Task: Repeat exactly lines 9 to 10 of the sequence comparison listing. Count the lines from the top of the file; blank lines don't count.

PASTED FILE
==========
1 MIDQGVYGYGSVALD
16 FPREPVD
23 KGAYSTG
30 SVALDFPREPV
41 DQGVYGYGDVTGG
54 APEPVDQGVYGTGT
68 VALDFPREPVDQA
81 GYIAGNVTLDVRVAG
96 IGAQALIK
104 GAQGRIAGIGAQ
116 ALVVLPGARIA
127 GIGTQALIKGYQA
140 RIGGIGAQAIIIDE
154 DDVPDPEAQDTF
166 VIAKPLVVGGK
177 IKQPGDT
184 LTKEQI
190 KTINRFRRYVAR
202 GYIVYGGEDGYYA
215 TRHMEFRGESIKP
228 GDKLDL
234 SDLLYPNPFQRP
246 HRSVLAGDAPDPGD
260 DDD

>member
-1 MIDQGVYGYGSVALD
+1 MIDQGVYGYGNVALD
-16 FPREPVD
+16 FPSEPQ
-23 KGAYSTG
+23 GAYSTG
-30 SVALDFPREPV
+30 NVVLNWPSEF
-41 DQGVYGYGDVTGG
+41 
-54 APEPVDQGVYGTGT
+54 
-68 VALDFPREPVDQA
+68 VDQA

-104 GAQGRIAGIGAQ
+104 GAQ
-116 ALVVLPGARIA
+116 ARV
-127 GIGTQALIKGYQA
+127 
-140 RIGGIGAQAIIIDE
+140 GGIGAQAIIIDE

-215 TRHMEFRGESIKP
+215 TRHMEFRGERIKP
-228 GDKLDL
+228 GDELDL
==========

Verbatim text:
96 IGAQALIK
104 GAQGRIAGIGAQ